William Robertson Smith

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William Robertson Smith

William Robertson Smith (born November 8, 1846 in Keig , Aberdeenshire , Scotland , † March 31, 1894 in Cambridge ) was a Scottish theologian of the Free Church of Scotland and Professor of the Old Testament . He was an exponent of church liberalism and was friends with James George Frazer (1854–1941). From 1881 he was professor of Arabic at the University of Cambridge .

Robertson Smith's best-known work is the publication of his lectures on The Religion of the Semites (The Religion of the Semites, First Series: The Fundamental Institutions, 1889, German 1899); a classic of comparative religious studies, in which, among other things, a theory of the victim is set up.


Robertson Smith came to Aberdeen at the age of 15 and began studying with his brother. His older sister Mary, who was forwarded to the two of them to run their household, died soon after of tuberculosis , as did his brother George in 1865. From 1866 he studied mathematics and biblical studies in Edinburgh . From 1868 he studied Arabic in Bonn and from 1869 in Göttingen. He was known for his extensive language skills, he was fluent in Arabic, had a particularly good knowledge of Latin and also knowledge of Greek, Hebrew, Dutch and French.

Robertson Smith became acquainted with the private lecturer Julius Wellhausen in Göttingen , an encounter that shaped his life from then on. Wellhausen, professor in Greifswald from 1872 , was an Arabist and biblical scholar, and in his work he spread critical theories relating to the Bible and Judaism. Wellhausen's claims about the making of the Bible intrigued Robertson Smith. The criticism of Wellhausen's theses led him to give up his professorship in Greifswald in order to accept a professorship for Semitic languages ​​in Halle in 1882.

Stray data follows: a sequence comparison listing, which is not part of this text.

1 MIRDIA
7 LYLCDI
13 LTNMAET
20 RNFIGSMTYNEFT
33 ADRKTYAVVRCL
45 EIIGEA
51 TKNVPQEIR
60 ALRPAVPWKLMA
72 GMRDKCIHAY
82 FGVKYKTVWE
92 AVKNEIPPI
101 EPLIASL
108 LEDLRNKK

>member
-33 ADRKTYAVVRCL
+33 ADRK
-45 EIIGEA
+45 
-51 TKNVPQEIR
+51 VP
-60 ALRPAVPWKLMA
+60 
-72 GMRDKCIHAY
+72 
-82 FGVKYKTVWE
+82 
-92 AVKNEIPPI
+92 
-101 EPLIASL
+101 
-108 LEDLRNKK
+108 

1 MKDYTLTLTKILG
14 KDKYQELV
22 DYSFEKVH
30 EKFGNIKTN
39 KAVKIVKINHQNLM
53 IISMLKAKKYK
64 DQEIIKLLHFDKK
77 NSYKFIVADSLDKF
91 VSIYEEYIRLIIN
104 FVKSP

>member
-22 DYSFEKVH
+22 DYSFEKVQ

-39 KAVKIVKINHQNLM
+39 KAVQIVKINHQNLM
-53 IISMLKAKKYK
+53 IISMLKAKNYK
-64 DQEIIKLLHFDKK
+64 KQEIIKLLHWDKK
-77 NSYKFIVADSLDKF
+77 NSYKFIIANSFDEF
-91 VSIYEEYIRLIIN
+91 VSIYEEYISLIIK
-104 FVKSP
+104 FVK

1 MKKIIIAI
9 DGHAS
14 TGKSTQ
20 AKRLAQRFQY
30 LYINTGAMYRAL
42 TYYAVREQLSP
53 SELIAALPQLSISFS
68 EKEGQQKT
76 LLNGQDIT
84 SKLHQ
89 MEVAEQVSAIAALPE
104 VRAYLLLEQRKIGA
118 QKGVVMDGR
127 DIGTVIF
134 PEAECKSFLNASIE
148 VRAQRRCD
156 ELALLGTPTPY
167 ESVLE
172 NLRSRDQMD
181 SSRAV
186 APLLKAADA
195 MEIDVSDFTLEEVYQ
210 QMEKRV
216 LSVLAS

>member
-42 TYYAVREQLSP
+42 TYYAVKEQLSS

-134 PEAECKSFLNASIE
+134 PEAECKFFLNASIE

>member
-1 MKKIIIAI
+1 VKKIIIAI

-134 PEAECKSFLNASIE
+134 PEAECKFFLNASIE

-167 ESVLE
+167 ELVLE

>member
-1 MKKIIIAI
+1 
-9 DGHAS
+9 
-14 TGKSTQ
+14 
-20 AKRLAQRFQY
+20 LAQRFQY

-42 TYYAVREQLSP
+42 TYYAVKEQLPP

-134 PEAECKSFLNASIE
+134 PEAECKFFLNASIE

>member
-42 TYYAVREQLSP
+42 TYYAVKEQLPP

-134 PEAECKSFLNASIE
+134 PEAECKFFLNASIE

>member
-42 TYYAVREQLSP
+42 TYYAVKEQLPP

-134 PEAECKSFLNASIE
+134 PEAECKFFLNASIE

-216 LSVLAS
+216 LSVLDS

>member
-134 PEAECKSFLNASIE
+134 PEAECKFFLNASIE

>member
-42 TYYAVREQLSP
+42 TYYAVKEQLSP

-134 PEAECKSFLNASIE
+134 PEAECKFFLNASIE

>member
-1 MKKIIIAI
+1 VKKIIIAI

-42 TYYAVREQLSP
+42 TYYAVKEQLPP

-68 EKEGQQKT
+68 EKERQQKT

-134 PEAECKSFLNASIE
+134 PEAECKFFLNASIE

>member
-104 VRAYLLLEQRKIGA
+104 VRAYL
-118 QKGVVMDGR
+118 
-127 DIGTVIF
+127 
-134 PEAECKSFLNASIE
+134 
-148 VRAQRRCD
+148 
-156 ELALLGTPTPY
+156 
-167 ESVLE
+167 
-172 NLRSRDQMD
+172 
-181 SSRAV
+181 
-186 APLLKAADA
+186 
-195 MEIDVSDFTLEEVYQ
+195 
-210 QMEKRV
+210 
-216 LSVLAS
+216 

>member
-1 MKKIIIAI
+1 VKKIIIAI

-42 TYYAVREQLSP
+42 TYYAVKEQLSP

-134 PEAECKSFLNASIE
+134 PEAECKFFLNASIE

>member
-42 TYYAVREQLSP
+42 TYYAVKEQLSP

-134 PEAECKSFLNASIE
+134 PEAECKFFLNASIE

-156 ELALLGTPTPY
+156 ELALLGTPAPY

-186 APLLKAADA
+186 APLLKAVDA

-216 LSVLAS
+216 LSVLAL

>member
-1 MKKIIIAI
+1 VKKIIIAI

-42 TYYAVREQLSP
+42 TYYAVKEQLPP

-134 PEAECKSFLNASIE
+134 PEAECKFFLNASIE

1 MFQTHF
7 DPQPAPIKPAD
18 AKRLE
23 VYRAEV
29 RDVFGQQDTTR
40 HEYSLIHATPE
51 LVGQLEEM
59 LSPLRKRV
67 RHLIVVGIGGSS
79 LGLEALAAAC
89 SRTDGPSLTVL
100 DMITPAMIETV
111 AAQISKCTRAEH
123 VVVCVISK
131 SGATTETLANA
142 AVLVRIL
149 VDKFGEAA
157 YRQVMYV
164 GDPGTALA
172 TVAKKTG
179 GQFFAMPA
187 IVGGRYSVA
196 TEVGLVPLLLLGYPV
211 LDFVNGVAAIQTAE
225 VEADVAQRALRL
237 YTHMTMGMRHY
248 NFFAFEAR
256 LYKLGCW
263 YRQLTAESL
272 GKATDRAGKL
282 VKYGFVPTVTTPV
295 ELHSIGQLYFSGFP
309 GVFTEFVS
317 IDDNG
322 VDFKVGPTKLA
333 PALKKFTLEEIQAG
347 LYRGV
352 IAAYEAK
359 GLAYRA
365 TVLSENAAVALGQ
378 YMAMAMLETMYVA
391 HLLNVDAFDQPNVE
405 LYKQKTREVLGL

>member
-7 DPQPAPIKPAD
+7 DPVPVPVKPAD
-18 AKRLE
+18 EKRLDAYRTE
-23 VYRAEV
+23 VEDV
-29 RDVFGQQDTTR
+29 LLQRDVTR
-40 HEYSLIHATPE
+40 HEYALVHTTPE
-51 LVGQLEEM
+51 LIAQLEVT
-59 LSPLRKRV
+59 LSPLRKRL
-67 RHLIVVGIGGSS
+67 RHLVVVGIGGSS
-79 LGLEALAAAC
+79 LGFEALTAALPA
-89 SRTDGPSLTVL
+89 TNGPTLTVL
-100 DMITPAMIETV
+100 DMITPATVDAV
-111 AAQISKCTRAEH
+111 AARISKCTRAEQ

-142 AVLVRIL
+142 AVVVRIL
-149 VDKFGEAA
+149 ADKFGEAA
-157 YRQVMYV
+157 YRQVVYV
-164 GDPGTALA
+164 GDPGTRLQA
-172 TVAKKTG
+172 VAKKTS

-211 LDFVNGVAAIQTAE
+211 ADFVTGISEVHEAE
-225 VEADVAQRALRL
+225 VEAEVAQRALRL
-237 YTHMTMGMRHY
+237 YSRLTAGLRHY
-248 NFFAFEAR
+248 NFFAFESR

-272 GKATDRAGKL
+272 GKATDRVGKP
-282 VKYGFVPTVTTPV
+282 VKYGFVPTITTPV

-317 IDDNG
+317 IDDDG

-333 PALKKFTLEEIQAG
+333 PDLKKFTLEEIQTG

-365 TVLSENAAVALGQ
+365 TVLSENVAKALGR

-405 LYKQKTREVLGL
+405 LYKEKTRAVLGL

Smith was called to Free Church Divinity College when he was only 24 years old. In Scotland, theology-critical research into biblical writings was even less compatible with the exercise of a church teaching position than in Germany. The conflict that led to Robertson Smith's impeachment was that he had first published the article Bible in the Encyclopaedia Britannica in 1871 , in which he presented the new criticism of the Bible. Among other things, he represented there the thesis that Deuteronomy did not come from Moses . As a result, Robertson Smith was subjected to a heresy process, so that he was removed from his position as professor of Hebrew and the Old Testament in Aberdeen in 1881. Then he reacted aggressively and began to explain his biblical criticism to interested parties. Since 1871 he was a member of the Royal Society of Edinburgh .

Out of ethnological interest, Robertson Smith then traveled to Egypt, Syria and Palestine for a few months in 1878 and 1879. He then published an essay Animal Worship and Animal Tribes among the Arabs and in the Old Testament in 1880 . In this essay, he stated that the biblical tribes had totems . Furthermore, he saw exogamy and polyandry widespread in the biblical tribes and concluded with this that Israel had not managed to rise above the lowest paganism . On the basis of this essay, Robertson Smith was finally dismissed. After his release he became editor of the Encyclopaedia Britannica and gave lectures on his criticism of the Bible again in Glasgow and Edinburgh in 1881. In 1883 he was then professor of Arabic at the University of Cambridge . It was there that he met James George Frazer before he fell seriously ill in 1890 and died of tuberculosis in 1894 at the age of only 48.